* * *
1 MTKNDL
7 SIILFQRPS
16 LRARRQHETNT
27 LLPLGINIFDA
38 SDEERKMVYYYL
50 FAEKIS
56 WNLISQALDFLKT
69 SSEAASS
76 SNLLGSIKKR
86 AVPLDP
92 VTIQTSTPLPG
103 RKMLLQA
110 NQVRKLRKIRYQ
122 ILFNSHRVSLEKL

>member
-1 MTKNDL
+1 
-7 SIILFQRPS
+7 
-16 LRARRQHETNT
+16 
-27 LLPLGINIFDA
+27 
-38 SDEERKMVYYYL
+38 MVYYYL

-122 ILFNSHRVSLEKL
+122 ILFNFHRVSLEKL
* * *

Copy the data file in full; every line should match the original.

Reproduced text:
1 MTKNDL
7 SIILFQRPS
16 LRARRQHETNT
27 LLPLGINIFDA
38 SDEERKMVYYYL
50 FAEKIS
56 WNLISQALDFLKT
69 SSEAASS
76 SNLLGSIKKR
86 AVPLDP
92 VTIQTSTPLPG
103 RKMLLQA
110 NQVRKLRKIRYQ
122 ILFNSHRVSLEKL

>member
-1 MTKNDL
+1 
-7 SIILFQRPS
+7 
-16 LRARRQHETNT
+16 
-27 LLPLGINIFDA
+27 
-38 SDEERKMVYYYL
+38 MVYYYL

-122 ILFNSHRVSLEKL
+122 ILFNFHRVSLEKL